Kings of Leon ‘Walls’ – Review

25 Oct

‘It feels good to be the fucking underdog. We’re a comeback team.’ That was Kings of Leon three years ago, but if you’ve read any of the more recent interviews with the band you’ll see they’re spinning much the same narrative again. In fact, they’ve been positioning themselves like this at least since 2007’s ‘Because of the Times.’ Plucky underdogs on the comeback trail. This time it may have felt more necessary to position their new album, ‘Walls’, as their comeback, and themselves as underdogs. Last album, ‘Mechanical Bull’ sold a fraction of the amount shifted by its predecessor ‘Come Around Sundown’, which itself only sold a third of the number of copies of 2009’s phenomenally successful ‘Only By The Night’. Are Kings of Leon running short on new ideas?

They’re certainly using similar selling strategies, only this time less convincingly. And as a part of their fan base since the very beginning, I’m personally feeling less patient. ‘Walls’ is presented as a ‘return to form’ but whereas ‘Mechanical Bull’ was a supposed return to their early, scuzzy rock n roll roots, ‘Walls’ is a return to the polished arena rock form of ‘Only by the night’. That was an album with a faceless, U2-aping sound, made palatable by the abundance of undeniable anthems. So imagine if they kept the sound but took away the anthems. Say hello to ‘Walls’ (an anagram, bizarrely, for ‘We Are Like Love Songs’).

‘Walls’ is by a fair stretch the band’s weakest record to date, worse still than the bloated but ultimately redeemable ‘Come Around Sundown’. It’s an utterly bland but obviously proficient album with no stand out songs to speak of and nothing interesting or original to say. There’s nothing dreadful here either but that’s only because the band haven’t risked putting a foot In to unknown territory. Every hook, every melody, every lyrical motif has been tried, tested and market researched before. Everything is fine but also frustratingly safe.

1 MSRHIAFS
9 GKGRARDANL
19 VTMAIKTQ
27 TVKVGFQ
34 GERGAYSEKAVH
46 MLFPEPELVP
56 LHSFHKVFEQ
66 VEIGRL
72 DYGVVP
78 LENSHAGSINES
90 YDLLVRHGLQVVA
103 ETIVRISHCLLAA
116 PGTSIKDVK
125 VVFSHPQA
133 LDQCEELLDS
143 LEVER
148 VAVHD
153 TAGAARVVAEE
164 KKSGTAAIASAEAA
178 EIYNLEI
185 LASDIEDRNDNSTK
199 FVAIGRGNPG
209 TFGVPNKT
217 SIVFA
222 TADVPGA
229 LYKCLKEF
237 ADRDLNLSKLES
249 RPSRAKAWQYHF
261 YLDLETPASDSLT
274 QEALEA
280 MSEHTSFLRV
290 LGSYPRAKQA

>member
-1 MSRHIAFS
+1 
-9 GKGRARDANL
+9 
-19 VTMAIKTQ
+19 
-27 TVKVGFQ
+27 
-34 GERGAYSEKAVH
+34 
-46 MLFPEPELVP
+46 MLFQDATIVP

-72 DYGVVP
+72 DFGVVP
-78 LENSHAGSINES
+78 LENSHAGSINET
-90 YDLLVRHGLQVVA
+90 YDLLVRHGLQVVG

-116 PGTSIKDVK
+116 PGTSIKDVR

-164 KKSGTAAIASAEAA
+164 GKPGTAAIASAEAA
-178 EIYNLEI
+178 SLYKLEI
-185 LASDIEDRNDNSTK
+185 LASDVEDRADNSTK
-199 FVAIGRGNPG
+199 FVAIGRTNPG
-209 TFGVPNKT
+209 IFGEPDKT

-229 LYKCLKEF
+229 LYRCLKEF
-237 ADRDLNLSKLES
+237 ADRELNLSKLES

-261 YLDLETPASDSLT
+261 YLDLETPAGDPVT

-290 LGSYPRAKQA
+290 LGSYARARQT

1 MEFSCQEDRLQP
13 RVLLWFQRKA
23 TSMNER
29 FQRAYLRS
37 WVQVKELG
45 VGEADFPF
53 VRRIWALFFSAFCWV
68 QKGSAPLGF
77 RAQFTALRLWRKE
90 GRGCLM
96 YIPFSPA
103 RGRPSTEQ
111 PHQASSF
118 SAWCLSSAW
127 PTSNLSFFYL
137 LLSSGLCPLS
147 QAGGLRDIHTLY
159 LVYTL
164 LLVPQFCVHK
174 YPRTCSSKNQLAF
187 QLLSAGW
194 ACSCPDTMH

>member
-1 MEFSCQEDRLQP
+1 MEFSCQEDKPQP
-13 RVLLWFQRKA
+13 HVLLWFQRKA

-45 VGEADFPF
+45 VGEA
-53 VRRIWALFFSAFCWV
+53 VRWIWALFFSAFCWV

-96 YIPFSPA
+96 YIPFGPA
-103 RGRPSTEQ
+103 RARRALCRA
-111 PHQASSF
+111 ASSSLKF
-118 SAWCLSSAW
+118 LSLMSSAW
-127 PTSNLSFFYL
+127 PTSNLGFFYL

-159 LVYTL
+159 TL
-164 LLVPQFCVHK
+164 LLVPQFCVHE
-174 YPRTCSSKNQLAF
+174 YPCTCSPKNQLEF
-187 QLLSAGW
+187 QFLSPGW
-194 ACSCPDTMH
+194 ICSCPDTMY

It’s a shame because their last album, ‘Mechanical Bull’, was a very good KOL album that saw the band wearing in convincingly as a dependable, mid life rock band. It sounded live, honest and authentic. ‘Walls’ is more of a mid life crisis album. The band try unsuccessfully to dial the clock back ten years, revisiting sounds but adding nothing new in the process, despite supposed intentions along those lines. Enthusiasm and energy are lacking from start to finish. Only ‘Waste a Moment’ carries any kind of momentum and only ‘Around the World’ concedes anything to funk or rhythm.

Producer Markus Dravs allegedly coaxed KOL in to new poses, at one point telling them to play like they were Sex Pistols (I honestly can’t imagine which song that refers to). Sadly then, the band always go for the easy option. Riffs, melodies and lyrics sound interchangable and many songs simply sound like older, better ones. ‘Waste a Moment’ is almost identical to ‘Supersoaker’. ‘Reverend’ could pass for ‘Revelry’. Synths and strings are used sparingly on certain tracks, which is certainly a new tact for the group, but they are used like window dressing. You wish they’d made a new instrument the focus instead of a background detail. ‘Walls’ ultimately falls in no man’s land. It is neither a grizzly rock and roll record nor is it the ambitious, populist effort the band had intentions to make. It’s the easiest possible record that the band could have made at this point in their careers – a bland re-run of ‘Only by the night’ without that record’s clear strengths.

On ‘Walls’, the low key, atmospheric closer that resembles every other low key, atmospheric closer in the band’s back catalogue, Caleb sings ‘a man ain’t a man unless he has desire’. Ironic then that ‘Walls’ doesn’t convey any obvious signs of true desire. It presents a band reliant on vague, cliched platitudes, happy to rely on old tricks and lacking an awareness of their true strengths. ‘Walls’ debuted at number one this week in the U.S, their first album to do so. That’s some success right there, it’s just a shame they’ve had to airbrush their sound to achieve it.




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